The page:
Hospital zoning request rejected PDF Print E-mail
Written by PETER KUEBECK Sentinel Staff Writer   
Thursday, 06 February 2014 10:20
Wood County Hospital president Stan Korducki makes a statement in favor of rezoning properties where the hospital is located and the properties adjacent to the hospital. (Photo: Enoch Wu/Sentinel-Tribune)
After hearing a series of comments, the Bowling Green Planning Commission Wednesday night decided not to recommend a zoning change for the Wood County Hospital and adjacent properties along Conneaut Avenue.
The final vote was 5-3 in favor of keeping the current zoning.
The change would have made the properties I-1, institutional. Currently, the hospital and its buildings are zoned S-1, planned institutional, and the three homes it owns in the 900 block of Conneaut are zoned R-2, residential.
Hospital President Stan Korducki said the institution was seeking the change "not to relieve ourselves of any obligations in terms of conforming to any codes, zoning requirements, etc.," but to help make future projects move more efficiently through the approval process with the city.
"We really desire to have a little bit more efficiency and a less cumbersome process," he said.
Under the S-1 zoning, construction projects on the properties must go through a longer review process involving the planning commission and numerous public hearings. It can take as much as six months before a project moves to city council for final approval.
Korducki noted the hospital has a long-standing process for inviting neighbors in to discuss their construction plans.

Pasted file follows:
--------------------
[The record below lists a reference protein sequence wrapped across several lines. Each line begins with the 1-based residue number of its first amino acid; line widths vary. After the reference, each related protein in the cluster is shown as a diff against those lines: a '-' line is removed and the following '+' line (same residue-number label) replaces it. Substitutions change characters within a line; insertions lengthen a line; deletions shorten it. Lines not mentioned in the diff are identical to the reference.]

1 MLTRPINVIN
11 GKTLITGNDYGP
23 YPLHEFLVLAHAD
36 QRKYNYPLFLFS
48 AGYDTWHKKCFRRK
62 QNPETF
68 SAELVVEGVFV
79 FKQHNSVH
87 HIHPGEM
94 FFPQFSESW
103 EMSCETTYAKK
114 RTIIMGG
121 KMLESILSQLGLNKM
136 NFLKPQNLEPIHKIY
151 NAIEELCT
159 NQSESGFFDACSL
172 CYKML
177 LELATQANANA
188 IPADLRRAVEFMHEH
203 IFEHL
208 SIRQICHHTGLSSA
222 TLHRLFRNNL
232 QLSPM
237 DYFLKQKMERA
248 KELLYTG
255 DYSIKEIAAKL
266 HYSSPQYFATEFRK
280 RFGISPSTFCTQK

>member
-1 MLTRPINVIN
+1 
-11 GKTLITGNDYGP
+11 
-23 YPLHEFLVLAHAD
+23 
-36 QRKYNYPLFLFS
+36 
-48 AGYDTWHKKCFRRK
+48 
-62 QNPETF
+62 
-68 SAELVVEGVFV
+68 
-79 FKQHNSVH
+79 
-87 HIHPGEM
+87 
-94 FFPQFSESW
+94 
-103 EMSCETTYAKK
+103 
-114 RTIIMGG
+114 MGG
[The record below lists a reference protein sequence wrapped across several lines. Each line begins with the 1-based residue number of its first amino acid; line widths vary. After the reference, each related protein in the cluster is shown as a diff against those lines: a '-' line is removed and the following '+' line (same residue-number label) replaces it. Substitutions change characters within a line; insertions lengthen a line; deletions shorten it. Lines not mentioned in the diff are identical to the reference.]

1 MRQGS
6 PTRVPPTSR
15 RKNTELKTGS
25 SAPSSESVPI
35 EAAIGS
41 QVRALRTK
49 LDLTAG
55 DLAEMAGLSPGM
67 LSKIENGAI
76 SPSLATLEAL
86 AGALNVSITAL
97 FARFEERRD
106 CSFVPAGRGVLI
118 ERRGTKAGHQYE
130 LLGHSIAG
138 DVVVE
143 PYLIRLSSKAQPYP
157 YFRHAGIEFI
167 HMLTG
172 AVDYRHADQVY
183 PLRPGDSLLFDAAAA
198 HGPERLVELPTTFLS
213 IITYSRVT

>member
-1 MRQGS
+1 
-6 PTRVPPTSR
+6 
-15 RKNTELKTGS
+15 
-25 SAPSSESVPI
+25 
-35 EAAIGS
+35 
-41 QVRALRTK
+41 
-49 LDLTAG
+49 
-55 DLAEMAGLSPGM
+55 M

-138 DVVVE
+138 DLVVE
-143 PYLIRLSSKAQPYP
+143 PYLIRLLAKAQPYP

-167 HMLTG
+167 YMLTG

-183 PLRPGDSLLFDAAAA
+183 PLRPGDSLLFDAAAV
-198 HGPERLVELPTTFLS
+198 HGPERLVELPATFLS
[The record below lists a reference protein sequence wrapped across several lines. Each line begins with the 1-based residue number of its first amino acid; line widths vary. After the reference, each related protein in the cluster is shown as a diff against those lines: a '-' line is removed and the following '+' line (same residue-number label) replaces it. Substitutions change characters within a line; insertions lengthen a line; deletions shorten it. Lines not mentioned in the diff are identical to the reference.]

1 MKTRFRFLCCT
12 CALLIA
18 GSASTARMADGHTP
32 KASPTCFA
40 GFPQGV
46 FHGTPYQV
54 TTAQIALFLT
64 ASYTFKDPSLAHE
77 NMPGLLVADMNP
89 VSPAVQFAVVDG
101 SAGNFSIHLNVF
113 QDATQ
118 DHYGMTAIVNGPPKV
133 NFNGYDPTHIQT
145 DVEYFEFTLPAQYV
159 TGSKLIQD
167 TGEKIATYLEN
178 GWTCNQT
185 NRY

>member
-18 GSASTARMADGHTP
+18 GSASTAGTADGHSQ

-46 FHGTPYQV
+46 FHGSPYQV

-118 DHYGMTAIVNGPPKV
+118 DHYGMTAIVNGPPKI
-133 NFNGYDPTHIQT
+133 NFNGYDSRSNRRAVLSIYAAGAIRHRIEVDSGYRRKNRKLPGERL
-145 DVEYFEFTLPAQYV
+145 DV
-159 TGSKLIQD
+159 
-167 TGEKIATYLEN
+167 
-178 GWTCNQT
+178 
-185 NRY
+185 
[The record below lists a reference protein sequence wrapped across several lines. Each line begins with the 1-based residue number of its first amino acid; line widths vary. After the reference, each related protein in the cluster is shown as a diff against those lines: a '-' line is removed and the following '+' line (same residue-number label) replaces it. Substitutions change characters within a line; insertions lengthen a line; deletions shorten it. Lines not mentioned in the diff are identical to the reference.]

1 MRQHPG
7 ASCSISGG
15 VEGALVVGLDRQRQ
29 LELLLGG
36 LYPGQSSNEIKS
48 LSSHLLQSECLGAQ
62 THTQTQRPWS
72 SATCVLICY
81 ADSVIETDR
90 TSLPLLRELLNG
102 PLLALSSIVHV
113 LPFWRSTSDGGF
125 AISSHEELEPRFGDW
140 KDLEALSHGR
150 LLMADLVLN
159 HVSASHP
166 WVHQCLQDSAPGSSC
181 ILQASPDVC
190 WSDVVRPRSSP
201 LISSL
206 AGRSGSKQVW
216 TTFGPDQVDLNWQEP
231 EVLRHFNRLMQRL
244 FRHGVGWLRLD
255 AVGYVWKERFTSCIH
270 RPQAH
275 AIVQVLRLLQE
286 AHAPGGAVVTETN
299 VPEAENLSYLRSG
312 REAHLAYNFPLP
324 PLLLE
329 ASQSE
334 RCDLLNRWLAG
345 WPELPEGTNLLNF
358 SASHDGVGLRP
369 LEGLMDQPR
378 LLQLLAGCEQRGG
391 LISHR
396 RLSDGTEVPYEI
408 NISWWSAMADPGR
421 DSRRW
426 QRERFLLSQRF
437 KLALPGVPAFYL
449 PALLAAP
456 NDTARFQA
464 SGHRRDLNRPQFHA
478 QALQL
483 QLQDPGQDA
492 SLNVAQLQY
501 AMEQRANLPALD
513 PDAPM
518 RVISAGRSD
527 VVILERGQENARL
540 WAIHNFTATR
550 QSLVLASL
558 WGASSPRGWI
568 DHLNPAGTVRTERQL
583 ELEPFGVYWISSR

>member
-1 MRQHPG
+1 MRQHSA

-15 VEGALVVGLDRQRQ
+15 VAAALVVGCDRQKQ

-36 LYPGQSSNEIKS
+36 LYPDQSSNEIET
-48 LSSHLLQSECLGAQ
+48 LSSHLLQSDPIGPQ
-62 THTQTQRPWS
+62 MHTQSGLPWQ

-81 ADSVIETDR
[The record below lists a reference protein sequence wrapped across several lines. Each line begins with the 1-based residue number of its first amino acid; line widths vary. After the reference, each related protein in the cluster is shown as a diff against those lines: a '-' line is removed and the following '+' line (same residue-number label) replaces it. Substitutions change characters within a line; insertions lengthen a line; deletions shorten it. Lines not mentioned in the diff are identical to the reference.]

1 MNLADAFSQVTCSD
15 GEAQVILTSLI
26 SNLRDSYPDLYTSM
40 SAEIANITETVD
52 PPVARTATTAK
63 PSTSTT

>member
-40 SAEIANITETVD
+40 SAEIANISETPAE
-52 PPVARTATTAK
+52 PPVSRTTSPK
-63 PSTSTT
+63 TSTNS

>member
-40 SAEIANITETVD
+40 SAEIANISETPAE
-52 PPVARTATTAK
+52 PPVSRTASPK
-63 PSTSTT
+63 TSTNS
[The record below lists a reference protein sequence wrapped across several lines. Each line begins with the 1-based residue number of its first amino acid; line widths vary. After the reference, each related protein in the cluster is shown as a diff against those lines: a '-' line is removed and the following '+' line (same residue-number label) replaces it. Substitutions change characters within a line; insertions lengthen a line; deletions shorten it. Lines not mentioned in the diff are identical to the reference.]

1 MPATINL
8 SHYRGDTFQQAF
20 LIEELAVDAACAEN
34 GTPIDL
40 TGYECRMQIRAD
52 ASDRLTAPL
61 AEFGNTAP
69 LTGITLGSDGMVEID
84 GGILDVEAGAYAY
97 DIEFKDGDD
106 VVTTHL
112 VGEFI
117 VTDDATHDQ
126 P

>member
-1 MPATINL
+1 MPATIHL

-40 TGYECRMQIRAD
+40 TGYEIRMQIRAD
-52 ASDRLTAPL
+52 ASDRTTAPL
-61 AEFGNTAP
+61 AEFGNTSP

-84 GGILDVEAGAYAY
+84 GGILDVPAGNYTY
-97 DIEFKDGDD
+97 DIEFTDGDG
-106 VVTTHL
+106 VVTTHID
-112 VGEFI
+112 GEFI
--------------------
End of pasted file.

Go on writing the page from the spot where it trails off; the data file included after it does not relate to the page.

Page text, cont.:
"And we intend to continue that," he said.
Answering questions from commission members, he said the hospital doesn't have any new projects in mind, and the changes in zoning would benefit future projects.
Some in the audience rose to support the change, including Chamber of Commerce Executive Director Earlene Kilpatrick, hospital neighbor Marie Rogers, and Mayor Richard Edwards, who lives nearby in the Larch Landing development.
"I really applaud the fact that we can pick up the phone or walk across the street" and speak with the hospital about their projects, he said. He also applauded the hospital's assistance in the development of the Simpson Garden Park.
"The hospital has been wonderfully attentive and responsive to the needs of the residents."
"I find the hospital to be a fabulous neighbor," said Rogers.
Wendy Manning, of West Wooster, agreed that the hospital has been "a great neighbor" but said "if there's a change in the ownership or the leadership to the hospital I think it's important for the community to be involved in hospital development."
"I think it's important to consider the residents' view and allow us to have some input," she said
Jerry Trudeau, West Wooster, also presented concerns about the change, and showed the commission pictures of what he said was flooding on neighboring properties that occurred as the result of a previous construction project.
"And this isn't their fault," he said. "This is an issue the city has."
Bill Kidd, the hospital's facilities executive, addressed the water issue. He said that some of the high-water buildup seen in the images was actually part of the city-approved design of the parking lot, but that the specific flooding Trudeau spoke about was due to a drain put in near Trudeau's property that did not function correctly. The problem occurred after a spring thaw in 2010.
He said that the city engineer was quickly brought in and the issues was alleviated.
"I worry about the loss of democracy, the loss of input when the decision is taken away from you and elected public officials," said Ron Stoner, a Western Avenue resident.
After deliberation, Planning Commission chair Ryan Holley proposed a motion to change the hospital properties themselves to I-1, while leaving the residences as R-2.
Members Erica Sleek, Mark Hollenbaugh, Rick Michel, Gary Hess and Brady Gaskins voted against the measure, sending a negative recommendation to council. Members Jeff Betts, Holley, and Julie Burton favored the change.
The issue now goes to city council, which will be required to hold set its own hearing before its decision.
Last Updated on Thursday, 06 February 2014 10:52

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